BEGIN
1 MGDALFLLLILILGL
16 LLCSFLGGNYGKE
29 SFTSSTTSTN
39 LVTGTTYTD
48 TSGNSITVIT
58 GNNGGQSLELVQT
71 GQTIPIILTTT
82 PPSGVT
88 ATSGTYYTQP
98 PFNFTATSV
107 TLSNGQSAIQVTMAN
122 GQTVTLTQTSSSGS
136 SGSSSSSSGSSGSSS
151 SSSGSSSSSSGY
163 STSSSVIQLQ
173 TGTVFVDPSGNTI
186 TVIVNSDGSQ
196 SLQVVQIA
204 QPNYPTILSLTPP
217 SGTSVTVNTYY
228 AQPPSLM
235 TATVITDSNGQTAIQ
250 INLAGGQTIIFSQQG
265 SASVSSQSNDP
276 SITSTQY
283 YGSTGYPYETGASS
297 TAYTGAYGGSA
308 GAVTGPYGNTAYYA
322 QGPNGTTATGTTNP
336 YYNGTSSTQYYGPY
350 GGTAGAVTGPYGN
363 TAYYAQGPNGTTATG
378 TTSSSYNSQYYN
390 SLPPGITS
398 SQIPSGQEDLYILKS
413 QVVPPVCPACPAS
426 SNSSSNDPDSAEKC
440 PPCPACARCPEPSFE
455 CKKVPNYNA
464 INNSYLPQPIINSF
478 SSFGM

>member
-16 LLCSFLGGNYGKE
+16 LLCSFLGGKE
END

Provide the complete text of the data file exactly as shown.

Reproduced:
1 MGDALFLLLILILGL
16 LLCSFLGGNYGKE
29 SFTSSTTSTN
39 LVTGTTYTD
48 TSGNSITVIT
58 GNNGGQSLELVQT
71 GQTIPIILTTT
82 PPSGVT
88 ATSGTYYTQP
98 PFNFTATSV
107 TLSNGQSAIQVTMAN
122 GQTVTLTQTSSSGS
136 SGSSSSSSGSSGSSS
151 SSSGSSSSSSGY
163 STSSSVIQLQ
173 TGTVFVDPSGNTI
186 TVIVNSDGSQ
196 SLQVVQIA
204 QPNYPTILSLTPP
217 SGTSVTVNTYY
228 AQPPSLM
235 TATVITDSNGQTAIQ
250 INLAGGQTIIFSQQG
265 SASVSSQSNDP
276 SITSTQY
283 YGSTGYPYETGASS
297 TAYTGAYGGSA
308 GAVTGPYGNTAYYA
322 QGPNGTTATGTTNP
336 YYNGTSSTQYYGPY
350 GGTAGAVTGPYGN
363 TAYYAQGPNGTTATG
378 TTSSSYNSQYYN
390 SLPPGITS
398 SQIPSGQEDLYILKS
413 QVVPPVCPACPAS
426 SNSSSNDPDSAEKC
440 PPCPACARCPEPSFE
455 CKKVPNYNA
464 INNSYLPQPIINSF
478 SSFGM

>member
-16 LLCSFLGGNYGKE
+16 LLCSFLGGKE